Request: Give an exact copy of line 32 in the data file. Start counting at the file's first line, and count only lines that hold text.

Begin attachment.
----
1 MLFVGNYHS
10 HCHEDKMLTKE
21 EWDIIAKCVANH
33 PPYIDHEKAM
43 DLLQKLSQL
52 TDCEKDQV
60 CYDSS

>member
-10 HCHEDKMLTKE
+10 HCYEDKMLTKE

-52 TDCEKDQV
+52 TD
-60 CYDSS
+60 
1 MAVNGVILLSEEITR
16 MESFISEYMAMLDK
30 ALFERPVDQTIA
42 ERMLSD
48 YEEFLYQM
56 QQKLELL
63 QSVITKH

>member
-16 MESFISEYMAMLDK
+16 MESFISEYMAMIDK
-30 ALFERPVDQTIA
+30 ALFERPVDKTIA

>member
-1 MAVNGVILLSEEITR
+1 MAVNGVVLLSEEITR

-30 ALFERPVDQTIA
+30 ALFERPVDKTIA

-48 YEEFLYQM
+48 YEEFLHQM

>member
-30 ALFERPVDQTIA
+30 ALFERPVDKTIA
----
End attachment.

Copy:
-48 YEEFLYQM